The Spring Show
The Daniel Blau Gallery is proud to exhibit fine works of renowed artists of the 19th and 20th century, as Auguste Rodin ( 1840–1917), Francis Picabia (1879–1953), Jean Fautrier (1898–1964), Lucio Fontana (1899-1968), Alberto Giacometti (1901–1966) and Andy Warhol (1928-1987).
The monumental head, Tete de Iris, by Auguste Rodin (1890, 61 x 30,5 x 37,5 cm), roughed out of bronze, is an impressionistic portrait with a surface played upon by light and shadow. The distorted mouth relates to the portraits of Cezanne. Originally conceived as the head of one of the damned for the iconic Gates of Hell, Rodin also cast it as separate, complete work of art.
Francis Picabia, revered as one of the more innovatic artists of the 20th century, was influenced by and left an impact on the Cubism and Dada Movements. Acrobat (1949, oil on canvas 64,5 x 53,3 cm) one of his most expressive paintings, evokes a stirring elation.Crucifixion (1927, oil on canvas, 162 x 130 cm) the pendant of which can be seen at the Vatican, and an early portrait from 1928 (28, x 27 cm) by the Informel pioneer Jean Fautrier will be shown at „The Spring Show“.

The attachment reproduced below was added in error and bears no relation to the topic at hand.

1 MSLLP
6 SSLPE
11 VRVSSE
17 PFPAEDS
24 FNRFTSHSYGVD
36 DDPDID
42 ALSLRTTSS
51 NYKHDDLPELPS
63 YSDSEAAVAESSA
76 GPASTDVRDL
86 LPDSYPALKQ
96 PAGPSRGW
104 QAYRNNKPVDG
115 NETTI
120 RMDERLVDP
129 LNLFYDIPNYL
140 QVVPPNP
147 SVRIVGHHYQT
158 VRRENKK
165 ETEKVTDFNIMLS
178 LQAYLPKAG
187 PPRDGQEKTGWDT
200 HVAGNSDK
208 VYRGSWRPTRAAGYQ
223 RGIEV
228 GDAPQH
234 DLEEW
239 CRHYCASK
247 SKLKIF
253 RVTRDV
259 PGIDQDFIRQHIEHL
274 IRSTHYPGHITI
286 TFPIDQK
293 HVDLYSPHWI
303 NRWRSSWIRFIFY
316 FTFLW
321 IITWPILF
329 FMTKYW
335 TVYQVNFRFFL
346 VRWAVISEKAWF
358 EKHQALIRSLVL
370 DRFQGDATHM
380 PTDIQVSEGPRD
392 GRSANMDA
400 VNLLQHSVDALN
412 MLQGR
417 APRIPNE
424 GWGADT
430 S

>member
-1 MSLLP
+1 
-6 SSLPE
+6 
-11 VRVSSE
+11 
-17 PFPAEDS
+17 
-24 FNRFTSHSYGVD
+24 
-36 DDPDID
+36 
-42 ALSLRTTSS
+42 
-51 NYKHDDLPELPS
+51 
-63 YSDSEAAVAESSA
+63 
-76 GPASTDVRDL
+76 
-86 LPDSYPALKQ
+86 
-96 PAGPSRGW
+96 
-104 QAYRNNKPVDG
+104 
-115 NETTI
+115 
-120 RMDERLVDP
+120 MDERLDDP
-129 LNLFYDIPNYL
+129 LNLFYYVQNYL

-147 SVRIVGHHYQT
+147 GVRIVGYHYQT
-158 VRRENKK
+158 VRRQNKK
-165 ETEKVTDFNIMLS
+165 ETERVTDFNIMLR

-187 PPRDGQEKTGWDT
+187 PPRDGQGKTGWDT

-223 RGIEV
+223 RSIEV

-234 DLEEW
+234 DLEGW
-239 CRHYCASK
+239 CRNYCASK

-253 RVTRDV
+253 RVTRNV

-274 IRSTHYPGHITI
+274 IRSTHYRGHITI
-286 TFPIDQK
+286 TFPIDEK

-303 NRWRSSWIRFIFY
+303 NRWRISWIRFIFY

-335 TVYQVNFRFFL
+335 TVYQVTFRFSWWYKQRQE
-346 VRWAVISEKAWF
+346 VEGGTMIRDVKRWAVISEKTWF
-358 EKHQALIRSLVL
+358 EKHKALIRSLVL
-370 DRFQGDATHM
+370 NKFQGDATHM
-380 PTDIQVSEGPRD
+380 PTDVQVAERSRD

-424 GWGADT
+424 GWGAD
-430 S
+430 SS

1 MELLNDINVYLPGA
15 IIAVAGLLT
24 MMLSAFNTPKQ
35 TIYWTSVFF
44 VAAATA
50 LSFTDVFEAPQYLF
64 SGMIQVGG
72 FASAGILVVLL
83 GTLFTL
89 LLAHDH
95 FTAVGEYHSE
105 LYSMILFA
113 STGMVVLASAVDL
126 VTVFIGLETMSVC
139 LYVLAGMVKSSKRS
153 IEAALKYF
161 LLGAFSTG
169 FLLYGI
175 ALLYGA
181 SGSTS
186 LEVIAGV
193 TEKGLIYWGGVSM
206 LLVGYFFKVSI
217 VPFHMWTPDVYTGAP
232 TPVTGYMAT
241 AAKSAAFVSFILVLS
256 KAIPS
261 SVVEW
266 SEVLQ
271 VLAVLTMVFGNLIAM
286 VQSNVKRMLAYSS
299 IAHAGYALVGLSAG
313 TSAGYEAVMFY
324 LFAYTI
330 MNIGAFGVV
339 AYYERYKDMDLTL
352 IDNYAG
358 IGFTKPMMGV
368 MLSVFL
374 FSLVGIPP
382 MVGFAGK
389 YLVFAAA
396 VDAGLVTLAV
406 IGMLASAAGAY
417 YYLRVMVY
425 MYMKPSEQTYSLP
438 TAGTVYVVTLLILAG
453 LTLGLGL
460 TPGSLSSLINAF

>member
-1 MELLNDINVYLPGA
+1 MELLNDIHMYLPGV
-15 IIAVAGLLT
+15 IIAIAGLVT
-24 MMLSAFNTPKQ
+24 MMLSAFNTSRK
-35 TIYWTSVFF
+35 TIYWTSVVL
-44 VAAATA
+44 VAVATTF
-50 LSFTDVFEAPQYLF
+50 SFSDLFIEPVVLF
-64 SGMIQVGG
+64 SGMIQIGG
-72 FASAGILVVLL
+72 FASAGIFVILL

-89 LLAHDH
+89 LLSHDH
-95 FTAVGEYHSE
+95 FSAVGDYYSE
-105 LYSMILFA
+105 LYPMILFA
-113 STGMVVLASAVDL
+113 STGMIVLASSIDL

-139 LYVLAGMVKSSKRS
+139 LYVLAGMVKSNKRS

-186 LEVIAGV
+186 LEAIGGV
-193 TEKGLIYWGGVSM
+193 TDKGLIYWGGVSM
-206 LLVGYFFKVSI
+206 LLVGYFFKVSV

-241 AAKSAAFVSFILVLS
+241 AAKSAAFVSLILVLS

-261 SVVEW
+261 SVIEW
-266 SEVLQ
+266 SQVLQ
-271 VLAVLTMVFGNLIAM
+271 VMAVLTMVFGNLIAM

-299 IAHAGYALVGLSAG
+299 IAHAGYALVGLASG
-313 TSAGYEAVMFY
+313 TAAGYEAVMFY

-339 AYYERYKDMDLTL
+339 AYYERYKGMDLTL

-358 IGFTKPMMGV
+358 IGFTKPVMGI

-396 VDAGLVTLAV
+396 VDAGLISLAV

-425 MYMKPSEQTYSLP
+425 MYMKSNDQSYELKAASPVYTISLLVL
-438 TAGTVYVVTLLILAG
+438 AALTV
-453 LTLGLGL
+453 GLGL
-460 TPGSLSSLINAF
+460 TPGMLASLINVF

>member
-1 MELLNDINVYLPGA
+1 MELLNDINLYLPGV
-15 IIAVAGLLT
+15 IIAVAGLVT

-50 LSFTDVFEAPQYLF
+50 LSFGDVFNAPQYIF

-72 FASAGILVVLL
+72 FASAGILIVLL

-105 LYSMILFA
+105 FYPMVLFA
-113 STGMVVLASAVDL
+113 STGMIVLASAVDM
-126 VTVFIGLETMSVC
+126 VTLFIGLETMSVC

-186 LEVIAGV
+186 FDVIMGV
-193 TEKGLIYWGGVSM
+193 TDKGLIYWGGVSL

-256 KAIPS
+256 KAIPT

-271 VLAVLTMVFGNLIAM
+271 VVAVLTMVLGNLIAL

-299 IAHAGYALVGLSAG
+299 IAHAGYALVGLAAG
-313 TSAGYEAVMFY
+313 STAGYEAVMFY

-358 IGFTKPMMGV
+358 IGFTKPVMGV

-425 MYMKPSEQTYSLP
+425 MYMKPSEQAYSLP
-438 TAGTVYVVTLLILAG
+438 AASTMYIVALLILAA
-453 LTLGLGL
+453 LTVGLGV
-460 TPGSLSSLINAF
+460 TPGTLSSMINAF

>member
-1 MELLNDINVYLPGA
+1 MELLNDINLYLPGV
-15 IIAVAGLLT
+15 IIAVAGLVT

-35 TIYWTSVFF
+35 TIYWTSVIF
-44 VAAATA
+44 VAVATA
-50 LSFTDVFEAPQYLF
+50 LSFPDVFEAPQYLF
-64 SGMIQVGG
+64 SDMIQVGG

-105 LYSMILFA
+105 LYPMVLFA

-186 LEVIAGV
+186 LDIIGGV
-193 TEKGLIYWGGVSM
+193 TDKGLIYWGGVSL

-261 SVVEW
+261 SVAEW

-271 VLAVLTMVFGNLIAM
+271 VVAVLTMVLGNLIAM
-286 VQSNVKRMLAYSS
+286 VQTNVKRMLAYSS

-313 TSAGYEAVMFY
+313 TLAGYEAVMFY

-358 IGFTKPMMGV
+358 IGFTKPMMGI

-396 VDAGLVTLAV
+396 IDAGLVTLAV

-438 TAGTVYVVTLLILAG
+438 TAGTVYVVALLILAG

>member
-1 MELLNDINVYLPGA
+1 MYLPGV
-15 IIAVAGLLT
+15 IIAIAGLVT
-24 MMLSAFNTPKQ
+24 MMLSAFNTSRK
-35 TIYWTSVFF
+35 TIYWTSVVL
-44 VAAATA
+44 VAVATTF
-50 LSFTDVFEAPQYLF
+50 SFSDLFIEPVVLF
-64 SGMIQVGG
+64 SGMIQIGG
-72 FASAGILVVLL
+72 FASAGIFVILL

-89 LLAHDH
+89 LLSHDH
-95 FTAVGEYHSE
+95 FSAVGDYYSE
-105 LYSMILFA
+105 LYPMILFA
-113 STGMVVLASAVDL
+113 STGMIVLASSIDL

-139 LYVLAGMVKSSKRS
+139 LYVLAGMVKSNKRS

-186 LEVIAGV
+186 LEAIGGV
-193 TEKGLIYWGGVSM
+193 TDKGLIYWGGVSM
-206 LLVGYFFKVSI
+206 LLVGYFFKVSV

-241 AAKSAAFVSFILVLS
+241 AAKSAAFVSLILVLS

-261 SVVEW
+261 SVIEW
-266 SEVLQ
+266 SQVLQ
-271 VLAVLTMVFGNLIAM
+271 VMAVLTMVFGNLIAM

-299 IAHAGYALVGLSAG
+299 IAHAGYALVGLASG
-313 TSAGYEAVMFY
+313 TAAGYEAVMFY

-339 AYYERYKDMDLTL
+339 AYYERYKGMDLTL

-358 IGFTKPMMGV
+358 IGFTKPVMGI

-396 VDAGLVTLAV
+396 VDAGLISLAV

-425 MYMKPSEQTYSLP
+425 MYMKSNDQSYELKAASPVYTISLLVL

Lucio Fontana´s life-sized sculptures Angeli of 1956/57 (wire, plaster and gold leaf, each 180 x 60 x 77 cm) were made for the chapel of a Milan kindergarten designed by the architect Marco Zanuso. Intended to hold an altar hanging, these and other large sculptures of this period are rarely to be seen on the art market. There is a related sculpture, a Madonna, in the Vatican Museum.
The gallery continues to show the broad creative span of Andy Warhol, one of the most compelling artists of the 20th century. Sydney Janis (1967, synthetic polymer and silk screen on primed canvas, 193 x 450 cm), the imposing triptych of the famous New York gallerist epitomizes the spirit ofWarhol´s most famous phase, POP ART. The large drawing Man (1960/61, graphite an coloured pencil on Strathmore paper, 73,7 x 58, 5 cm) the sculpture You´re In (Silver Coke Bottle) (1964/67, silver paint on a glass bottle with metal cap), Campbell´s Soup Can (1964/1967, solid aluminium and silkscreen) and the GE-paintings (each 40,6 x 50,8), of the middle of the eighties will be exhibited.
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